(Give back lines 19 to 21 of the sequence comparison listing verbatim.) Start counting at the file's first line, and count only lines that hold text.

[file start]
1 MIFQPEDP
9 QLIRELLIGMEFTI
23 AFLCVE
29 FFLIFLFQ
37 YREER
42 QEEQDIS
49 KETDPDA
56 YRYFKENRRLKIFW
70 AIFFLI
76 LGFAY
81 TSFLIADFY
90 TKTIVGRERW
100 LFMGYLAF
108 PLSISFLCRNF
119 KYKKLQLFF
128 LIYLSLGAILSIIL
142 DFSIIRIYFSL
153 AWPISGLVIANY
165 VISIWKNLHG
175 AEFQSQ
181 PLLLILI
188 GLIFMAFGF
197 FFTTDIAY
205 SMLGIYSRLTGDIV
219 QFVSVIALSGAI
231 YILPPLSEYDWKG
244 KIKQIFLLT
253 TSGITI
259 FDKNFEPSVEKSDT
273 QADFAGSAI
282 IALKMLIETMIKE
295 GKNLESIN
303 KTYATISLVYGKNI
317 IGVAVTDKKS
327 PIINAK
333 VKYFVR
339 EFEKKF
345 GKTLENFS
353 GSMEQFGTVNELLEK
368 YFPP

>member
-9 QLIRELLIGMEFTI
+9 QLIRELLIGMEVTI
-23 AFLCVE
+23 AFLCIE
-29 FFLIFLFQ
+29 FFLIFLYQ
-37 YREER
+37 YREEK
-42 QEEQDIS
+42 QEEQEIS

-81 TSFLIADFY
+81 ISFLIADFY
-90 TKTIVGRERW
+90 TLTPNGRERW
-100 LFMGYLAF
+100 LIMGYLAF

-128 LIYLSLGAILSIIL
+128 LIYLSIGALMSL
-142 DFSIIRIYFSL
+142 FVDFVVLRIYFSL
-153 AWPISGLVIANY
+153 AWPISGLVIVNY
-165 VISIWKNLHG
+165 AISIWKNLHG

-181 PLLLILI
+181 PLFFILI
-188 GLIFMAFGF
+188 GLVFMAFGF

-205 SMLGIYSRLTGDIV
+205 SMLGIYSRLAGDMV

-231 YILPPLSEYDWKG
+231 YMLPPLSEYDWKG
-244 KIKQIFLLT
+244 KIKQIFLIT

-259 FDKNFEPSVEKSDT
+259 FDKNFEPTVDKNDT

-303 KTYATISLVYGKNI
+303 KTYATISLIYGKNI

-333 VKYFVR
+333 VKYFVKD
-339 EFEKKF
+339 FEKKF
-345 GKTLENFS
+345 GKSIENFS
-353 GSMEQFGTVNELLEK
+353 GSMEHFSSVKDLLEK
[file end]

165 VISIWKNLHG
175 AEFQSQ
181 PLLLILI